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Exeter College in £14m sports plan

By Exeter Express and Echo  |  Posted: January 17, 2013

By Anne Byrne

  • An artist’s impression of the proposals

  • College principal Richard Atkins checks the plans with students Tegan Ivall and Lewis Burges

  • An artist’s impression of the proposals

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EXETER College has unveiled plans to spend £14m on sport provision in Exeter over the next four years.

It wants to ensure the city has an Olympic legacy by providing state-of-the-art facilities which will benefit the community as well as students.

It has unveiled plans for two new multi-million pound projects – a £6.5m sports hall complex at its Queen Street campus, and a sports hub at the former Civil Service Club in Exwick.

If granted planning permission by the city council, the sports hall will not only benefit the college's students but also local sports clubs, by providing access to better facilities.

The college has received a £2.6m grant from the Skills Funding Agency to help with the cost of building a sports hall with six badminton courts. It will also have two classrooms and a sports science and rehabilitation laboratory.

It will be one of the best indoor facilities in the region and will accommodate sports such as futsal – a South American version of five-a-side football which is one of the world's fastest-growing indoor sport.

The college will work with the city council to create the sports hub at the former club site in Ennerdale Way.

The plan is to build a £1.4m pavilion for use by students and sports club members.

Richard Atkins, principal of Exeter College, said: "The latest news about our sports hall proposal follows a number of important developments for sports and fitness at Exeter College in the last year, and we're delighted that, working so closely with our partners, we're able to celebrate these investments.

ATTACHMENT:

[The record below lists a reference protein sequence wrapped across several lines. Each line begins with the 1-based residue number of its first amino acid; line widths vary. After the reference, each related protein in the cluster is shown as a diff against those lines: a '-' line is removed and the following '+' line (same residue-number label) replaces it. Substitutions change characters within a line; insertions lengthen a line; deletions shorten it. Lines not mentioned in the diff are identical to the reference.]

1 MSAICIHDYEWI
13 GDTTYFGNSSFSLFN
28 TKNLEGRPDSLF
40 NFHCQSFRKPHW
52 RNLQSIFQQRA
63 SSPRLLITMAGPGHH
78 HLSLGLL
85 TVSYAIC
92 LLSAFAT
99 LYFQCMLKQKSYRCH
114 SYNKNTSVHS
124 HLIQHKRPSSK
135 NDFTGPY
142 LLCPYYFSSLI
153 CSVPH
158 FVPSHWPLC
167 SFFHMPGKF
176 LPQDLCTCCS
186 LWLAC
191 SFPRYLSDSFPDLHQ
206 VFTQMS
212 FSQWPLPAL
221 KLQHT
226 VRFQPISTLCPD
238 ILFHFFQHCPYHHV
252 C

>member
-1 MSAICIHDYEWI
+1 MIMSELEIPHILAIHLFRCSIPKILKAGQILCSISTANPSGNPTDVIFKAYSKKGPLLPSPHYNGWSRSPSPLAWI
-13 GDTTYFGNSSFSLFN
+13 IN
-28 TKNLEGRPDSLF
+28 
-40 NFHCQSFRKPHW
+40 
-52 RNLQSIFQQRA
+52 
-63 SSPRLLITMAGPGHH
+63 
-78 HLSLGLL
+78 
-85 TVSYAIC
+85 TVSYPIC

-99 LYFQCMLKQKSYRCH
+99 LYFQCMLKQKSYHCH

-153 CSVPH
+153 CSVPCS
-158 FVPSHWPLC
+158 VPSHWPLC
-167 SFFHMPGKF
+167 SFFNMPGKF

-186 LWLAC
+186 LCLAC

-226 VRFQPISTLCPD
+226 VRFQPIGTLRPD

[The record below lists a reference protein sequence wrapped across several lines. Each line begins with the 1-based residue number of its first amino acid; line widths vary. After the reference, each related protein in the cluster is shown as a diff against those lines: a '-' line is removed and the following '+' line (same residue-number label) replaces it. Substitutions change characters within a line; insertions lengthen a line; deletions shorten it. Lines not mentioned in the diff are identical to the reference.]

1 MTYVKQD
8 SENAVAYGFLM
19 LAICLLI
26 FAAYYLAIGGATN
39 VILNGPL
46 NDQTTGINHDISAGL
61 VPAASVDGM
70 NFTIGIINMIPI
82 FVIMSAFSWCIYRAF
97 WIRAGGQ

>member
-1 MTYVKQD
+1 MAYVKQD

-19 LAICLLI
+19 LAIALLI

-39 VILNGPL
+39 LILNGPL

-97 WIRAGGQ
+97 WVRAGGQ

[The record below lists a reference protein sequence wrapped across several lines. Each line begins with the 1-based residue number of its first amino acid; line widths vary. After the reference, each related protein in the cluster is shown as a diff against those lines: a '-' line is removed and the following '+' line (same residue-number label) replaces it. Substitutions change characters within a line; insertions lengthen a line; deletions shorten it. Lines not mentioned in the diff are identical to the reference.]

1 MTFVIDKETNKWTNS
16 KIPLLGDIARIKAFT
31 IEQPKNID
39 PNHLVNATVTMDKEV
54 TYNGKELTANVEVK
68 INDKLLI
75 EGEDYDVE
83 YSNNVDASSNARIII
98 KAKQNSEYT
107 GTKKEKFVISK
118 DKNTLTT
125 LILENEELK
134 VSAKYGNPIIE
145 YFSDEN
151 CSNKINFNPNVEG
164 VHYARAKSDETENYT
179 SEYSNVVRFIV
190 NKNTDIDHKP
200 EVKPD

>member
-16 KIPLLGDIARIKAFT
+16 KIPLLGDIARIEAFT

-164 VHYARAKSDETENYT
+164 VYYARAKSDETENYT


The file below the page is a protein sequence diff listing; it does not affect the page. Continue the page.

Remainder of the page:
"Sport has always been very important to the college, with our individual students and teams recording important successes in local, regional and national competitions.

"These new developments will not only be of benefit to these elite sportsmen and women but, through the work of our partners, benefit the local and regional community."

The latest developments are the third phase of plans to boost sports provision in the city.

Phase one of the plan has already seen £1m invested, converting an old engineering workshop into a fitness centre at the college's Queen Street site.

Phase two is well under way, with Exeter College undertaking to manage the new £5.6m Outdoor Education Centre at Haven Banks.

It has been built and paid for by Devon County Council, and is the biggest single sum to be allocated from the proceeds of the sale of Exeter Airport.

The project is due for completion in the summer and will ensure people of all ages can benefit from the world-class facility, as well as contribute to the development and regeneration of the Exeter Canal Basin.

The college is also working in partnership with Sport England, the Association of Colleges and Active Devon. It has appointed a College Sports Maker to increase levels of participation in physical activity across the college. The permanent post will be initially funded by Sport England for five years.

John Hart, leader of Devon County Council, said: "DCC is investing £5.6m into making Haven Banks a centre for world class outdoor education.

"We were delighted when Exeter College agreed to manage the facility for us and I am particularly pleased to see the other investment they are now making in sports facilities."

Matt Evans, chief executive of Active Devon, said: "The drop off in participation in sport has been well documented among teenagers and so the opportunity to work with young people in college to help them to get active, keep participating in sport and contribute as volunteers is really important."

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